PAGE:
Handbell concert transports listeners through time, around the world
By Brenda Sullivan - ReminderNews
Manchester - posted Mon., Dec. 23, 2013
The Hockanum Valley Ringers rang in the spirit of the season with music reaching back through time and around the world at a Dec. 21 concert held at Emanuel Lutheran Church in Manchester.
The 13-member bell choir – who range in age from 18 to 80 – performed a dozen Christmastime compositions, including a familiar tune used in TV ads that’s actually a traditional New Year song in its country of origin, "Ukrainian Bell Carol Fantasy"; a flamenco-inspired piece from Spain, "Fum, Fum, Fum," with mallets clicked together to create the sound of clapping or castanets; a German lullaby, "Still, Still, Still"; and well-loved American favorites.
The audience of about 100 also was invited to sing along to "Silver Bells" and Irving Berlin’s "White Christmas," which opened with a beautiful cascade of bells.
Members of the choir will modestly tell you that anyone can learn to play these bells – "If you can count, you can play bells," said one – but the audience at this concert would add it clearly also takes excellent coordination and mastery of a variety of techniques.
The choir was rewarded for its performance with a standing ovation, and responded with an additional song, after which the audience flocked to the front of the church to talk with the musicians.
In between songs, the group’s director, Lawrence A. Berdensey, shared a little history of English handbells, talked about the "Bachs and Beethovens of today" who compose handbell music, and answered questions.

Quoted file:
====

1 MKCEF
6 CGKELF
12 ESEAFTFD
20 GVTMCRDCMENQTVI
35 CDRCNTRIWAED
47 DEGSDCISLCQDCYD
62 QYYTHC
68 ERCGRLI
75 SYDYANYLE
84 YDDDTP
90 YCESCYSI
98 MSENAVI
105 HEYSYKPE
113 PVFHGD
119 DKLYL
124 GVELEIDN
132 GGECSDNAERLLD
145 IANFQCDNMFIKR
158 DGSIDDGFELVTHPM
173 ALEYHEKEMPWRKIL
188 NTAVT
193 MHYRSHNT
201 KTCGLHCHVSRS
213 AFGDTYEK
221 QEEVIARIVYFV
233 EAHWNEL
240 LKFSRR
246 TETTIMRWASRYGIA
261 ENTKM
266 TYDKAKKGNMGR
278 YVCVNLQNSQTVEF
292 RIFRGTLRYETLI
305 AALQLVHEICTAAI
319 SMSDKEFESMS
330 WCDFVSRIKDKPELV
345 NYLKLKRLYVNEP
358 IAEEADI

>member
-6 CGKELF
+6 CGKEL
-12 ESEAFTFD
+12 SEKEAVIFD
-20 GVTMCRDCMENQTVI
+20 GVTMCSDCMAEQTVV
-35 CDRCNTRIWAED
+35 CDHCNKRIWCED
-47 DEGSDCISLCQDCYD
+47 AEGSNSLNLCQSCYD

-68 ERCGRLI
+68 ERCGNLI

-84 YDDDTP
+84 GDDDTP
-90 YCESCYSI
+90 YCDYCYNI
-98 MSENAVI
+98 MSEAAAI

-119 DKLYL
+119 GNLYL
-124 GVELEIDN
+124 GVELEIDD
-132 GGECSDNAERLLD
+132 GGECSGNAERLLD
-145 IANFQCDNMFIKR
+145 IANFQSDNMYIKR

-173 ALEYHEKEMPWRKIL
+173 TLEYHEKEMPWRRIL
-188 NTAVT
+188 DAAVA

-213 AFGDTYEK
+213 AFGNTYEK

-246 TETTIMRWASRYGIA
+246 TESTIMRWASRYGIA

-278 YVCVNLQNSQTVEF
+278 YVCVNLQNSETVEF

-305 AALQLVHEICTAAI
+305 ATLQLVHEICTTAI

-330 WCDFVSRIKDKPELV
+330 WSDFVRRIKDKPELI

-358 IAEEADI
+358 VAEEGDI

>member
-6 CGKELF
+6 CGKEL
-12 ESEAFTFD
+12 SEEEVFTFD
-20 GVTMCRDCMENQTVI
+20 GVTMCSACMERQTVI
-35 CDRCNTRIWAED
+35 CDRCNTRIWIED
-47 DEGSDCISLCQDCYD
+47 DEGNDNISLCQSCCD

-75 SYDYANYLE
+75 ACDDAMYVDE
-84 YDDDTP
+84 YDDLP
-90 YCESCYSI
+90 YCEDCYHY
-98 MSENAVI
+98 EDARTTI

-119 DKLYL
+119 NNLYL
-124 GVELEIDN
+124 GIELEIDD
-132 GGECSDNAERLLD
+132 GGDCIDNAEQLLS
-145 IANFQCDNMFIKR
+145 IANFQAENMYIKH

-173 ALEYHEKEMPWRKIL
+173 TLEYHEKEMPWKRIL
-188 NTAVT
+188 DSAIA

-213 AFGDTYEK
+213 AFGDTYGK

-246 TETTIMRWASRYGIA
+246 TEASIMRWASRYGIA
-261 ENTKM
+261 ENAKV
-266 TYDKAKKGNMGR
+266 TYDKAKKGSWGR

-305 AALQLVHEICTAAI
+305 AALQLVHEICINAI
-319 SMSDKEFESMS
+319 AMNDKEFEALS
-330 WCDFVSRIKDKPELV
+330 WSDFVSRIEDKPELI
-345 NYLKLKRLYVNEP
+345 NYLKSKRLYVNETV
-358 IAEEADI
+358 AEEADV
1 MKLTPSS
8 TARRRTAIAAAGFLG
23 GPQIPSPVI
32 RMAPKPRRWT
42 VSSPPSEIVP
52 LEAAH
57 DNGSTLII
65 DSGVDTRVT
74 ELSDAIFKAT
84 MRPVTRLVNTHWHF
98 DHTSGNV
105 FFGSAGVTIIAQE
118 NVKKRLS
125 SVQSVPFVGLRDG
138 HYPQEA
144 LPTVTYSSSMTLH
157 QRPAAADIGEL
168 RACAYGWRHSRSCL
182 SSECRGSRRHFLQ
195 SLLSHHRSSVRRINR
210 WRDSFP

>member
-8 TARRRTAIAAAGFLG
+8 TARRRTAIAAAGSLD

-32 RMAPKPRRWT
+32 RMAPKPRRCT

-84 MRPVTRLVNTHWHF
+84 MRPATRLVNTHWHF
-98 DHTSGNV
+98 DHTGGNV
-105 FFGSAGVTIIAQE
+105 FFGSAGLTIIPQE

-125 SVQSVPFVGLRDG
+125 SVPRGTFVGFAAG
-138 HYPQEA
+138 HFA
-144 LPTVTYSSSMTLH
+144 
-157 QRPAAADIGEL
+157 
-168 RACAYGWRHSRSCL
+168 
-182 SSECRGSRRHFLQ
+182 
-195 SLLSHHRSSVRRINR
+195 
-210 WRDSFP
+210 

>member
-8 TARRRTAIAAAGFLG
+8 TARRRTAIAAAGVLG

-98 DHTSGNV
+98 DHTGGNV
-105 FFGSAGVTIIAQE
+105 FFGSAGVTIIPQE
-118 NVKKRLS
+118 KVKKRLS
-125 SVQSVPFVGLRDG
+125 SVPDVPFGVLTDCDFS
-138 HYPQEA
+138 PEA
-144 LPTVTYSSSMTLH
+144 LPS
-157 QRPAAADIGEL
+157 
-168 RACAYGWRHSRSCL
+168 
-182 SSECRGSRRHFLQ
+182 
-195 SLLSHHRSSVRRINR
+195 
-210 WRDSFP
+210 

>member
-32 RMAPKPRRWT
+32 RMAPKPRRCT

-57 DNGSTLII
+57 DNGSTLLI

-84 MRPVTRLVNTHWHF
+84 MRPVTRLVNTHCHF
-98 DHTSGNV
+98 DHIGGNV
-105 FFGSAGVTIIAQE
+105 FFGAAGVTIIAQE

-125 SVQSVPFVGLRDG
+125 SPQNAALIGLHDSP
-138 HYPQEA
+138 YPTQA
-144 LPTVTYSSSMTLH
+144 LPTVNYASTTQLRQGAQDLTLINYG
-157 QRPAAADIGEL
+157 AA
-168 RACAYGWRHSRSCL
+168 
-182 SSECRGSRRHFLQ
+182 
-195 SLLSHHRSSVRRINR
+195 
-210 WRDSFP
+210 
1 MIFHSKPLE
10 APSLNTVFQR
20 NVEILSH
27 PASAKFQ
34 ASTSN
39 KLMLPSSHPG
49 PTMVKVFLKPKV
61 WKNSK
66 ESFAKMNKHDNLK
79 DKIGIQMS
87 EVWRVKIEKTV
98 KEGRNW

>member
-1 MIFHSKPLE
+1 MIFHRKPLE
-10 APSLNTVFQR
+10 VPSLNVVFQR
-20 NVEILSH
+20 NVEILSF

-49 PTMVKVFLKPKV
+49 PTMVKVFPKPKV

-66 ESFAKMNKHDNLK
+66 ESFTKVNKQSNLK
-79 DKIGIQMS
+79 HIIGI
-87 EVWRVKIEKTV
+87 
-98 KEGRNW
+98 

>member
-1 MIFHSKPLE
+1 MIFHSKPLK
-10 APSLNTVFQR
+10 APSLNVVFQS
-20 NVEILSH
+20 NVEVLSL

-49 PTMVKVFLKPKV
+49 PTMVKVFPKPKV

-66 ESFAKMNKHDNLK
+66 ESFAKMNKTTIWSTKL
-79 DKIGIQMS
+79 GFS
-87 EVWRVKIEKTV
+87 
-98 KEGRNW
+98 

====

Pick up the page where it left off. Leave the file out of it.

Berdensey explained that a handbell choir isn’t like an orchestra, with several different musicians playing a variety of instruments. Instead, it is like a single instrument – a piano, for example – and each member is like a part of the keyboard.
At the same time, the bells also are played in a variety of ways that make them sound similar to other musical instruments – thumped into the 4-inch-thick foam pad on the table, struck with a mallet, or "plucked" by pulling back the clapper as the bell lies on the table.
Using these kinds of techniques and with the addition of chimes, the choir created sounds that brought to mind falling snow, the clip-clop of horse hooves, toy figures at play, tolling church bells and more.
Choir members – who come from Ellington, Manchester, Tolland, South Windsor, Vernon, Newington, Simsbury and Gales Ferry – practice once a week, and perform several times in the spring and winter. (Read more about them at http://hvringers.org)
Some of members have musical training and play other instruments – such as David Rauscher, a college student, and Berdensey, a middle school music teacher with multiple degrees – but others came to the choir with little or no experience and have stayed because of the bonds of friendship and the escape it offers from everyday stresses.
For Paula Haney of Manchester, with 35 years of experience, being in the bell choir allows her to enjoy more time with her granddaughters, Kate Barno (who began with the choir when she was 13) and Peggy Haney (now playing for 18 years). "They encourage me," she said and confessed feeling nervous when she performs.
The choir first formed in 2005 in response to a request for a handbell ensemble to perform with the Traveler’s Choral Club, said choir historian Carol Aronson of Manchester.
Greg Fisher, who recently retired as the choir’s director, was interested in organizing a “community” ensemble to promote the art of English handbell ringing, she said, and invited ringers from area churches to audition. Ringers often belong to more than one ensemble.
Rehearsals began in October of 2005, Aronson said, with bells and chimes belonging to Trinity Lutheran Church in Vernon and Rockville United Methodist Church. "Trinity Lutheran lets us use their facility, bells chimes, and other equipment for rehearsals and still does. We truly appreciate their generosity," Aronson said.